makes 4-6 side servings
2 lb small potatoes
2 tbsp butter, cut into small cubes
salt & pepper
Preheat oven to 400 degrees, and place a rack in the bottom ⅓ of the oven. Oil a sheet tray and set it aside. Bring a large pot of heavily salted water to a boil. If potatoes are not all similar sizes, cut the bigger ones in halves or quarters. Add potatoes to water, turn down heat slightly and simmer for 12-15 minutes. Potatoes should be just fork tender, not all the way cooked through - you can test by piercing with a fork and if it goes in fairly easily then they’re done. Strain potatoes and place on sheet tray.
Using a pan with a flat bottom, gently press onto the potatoes until they’re smashed down to about ½” thick. You shouldn’t have to press too hard! Try to keep the individual potatoes intact, but it’s okay if they break up a bit because all of that will become delicious crunchy bits. Scatter the butter around the potatoes, sprinkle 1 tsp salt over them, fresh pepper, and another drizzle of olive oil. Place in the oven and cook for 15 minutes. Flip potatoes, cook for another 12-15 minutes, until well-browned with crisp bottoms.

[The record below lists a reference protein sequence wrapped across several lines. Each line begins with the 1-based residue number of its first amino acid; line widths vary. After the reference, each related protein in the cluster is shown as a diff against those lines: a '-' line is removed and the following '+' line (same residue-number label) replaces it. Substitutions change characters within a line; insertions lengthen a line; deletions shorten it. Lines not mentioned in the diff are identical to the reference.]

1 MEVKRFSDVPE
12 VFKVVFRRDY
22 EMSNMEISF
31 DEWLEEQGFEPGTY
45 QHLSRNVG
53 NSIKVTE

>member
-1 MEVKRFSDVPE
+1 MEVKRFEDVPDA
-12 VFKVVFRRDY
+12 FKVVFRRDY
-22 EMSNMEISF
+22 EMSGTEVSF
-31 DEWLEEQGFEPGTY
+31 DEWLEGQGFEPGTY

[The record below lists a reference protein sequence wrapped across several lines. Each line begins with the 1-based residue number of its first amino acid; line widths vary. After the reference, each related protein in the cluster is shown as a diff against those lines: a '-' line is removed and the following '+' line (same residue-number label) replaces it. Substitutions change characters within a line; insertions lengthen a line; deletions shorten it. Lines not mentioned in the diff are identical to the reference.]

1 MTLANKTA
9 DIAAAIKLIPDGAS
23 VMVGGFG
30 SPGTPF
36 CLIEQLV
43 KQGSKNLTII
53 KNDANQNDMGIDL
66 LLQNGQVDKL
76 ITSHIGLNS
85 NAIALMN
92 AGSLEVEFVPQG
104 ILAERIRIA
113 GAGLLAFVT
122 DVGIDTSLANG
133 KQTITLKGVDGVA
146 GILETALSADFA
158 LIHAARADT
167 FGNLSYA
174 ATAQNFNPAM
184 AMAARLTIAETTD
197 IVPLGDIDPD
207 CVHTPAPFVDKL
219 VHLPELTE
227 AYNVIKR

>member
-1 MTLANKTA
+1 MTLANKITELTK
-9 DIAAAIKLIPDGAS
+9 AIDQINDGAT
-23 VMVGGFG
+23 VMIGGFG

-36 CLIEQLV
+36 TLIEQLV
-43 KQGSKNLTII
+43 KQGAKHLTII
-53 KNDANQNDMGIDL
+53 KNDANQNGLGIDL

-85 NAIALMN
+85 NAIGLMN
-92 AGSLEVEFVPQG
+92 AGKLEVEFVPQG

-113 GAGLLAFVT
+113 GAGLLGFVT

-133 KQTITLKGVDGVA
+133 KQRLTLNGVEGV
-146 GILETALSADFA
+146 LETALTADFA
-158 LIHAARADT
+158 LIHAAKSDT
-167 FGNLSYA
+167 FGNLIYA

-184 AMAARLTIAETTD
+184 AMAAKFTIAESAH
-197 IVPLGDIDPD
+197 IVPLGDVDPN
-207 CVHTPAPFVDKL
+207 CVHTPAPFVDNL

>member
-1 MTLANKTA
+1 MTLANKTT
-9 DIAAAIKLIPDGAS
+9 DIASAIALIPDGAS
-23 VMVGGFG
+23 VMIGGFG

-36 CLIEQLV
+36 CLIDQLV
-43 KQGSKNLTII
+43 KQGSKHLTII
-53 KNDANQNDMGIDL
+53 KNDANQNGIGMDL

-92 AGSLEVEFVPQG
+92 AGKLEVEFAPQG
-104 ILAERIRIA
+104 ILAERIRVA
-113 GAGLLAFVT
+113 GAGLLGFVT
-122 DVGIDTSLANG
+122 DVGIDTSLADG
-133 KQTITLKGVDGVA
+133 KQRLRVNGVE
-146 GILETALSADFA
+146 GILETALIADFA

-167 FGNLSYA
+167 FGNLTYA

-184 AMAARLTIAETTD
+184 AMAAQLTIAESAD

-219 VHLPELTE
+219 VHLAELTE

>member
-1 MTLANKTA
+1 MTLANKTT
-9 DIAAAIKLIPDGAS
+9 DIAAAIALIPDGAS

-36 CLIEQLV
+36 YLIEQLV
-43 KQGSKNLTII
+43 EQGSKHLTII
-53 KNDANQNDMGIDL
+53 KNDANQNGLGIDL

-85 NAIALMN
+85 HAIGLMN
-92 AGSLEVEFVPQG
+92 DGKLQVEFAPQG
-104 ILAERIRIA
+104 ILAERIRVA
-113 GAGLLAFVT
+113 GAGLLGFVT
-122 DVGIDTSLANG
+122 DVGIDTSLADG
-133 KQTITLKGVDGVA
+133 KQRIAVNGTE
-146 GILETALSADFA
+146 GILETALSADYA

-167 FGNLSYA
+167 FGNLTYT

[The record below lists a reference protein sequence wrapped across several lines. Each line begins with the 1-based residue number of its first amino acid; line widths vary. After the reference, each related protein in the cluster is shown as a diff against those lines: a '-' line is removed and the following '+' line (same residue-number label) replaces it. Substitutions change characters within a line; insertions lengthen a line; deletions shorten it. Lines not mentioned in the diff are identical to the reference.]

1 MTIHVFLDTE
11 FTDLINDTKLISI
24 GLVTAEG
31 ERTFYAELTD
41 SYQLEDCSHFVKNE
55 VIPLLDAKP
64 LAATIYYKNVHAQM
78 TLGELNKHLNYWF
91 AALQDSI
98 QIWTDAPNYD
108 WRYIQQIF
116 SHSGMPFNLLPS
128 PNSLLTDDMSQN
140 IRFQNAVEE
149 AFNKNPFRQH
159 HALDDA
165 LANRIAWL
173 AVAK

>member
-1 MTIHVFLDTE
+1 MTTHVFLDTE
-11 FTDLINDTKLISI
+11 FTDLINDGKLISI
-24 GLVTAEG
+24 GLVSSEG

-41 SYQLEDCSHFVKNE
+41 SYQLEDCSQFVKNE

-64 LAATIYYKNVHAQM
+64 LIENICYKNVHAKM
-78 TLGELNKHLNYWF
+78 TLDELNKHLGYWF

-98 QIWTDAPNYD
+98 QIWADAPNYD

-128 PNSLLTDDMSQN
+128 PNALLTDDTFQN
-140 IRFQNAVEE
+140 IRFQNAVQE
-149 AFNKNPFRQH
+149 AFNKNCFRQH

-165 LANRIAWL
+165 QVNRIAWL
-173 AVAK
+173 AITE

Serve with a drizzle of burnt onion ranch over the top of them.
BURNT ONION RANCH
makes 2 cups
¼ bu parsley
¼ bu dill
1 spring onion or 1 bunch scallions
4 cloves garlic
1 cup mayo
½ cup sour cream
¼ cup buttermilk
¼ cup EVOO plus extra
salt & pepper
Slice onion bulb into thin strips & keep the greens in tact. Drizzle with olive oil and ¼ teaspoon salt. Heat up a grill pan (or a regular pan) to hot, give it a drizzle of oil then place the onions in the pan and weigh down (with a medium weight, flat-bottom pan), allowing onions to take on deep grill marks. Flip and weigh down again. Remove from heat once they’re well charred & sweated down.
Add garlic, parsley, dill and burnt onions to the food processor and pulse until well broken up. Add sour cream, mayo, juice of 1 lemon and ¼ tsp salt, and pulse until well processed. Drizzle in a ¼ cup buttermilk and then a ¼ cup olive oil. Taste for seasoning, adding more salt or lemon as desired.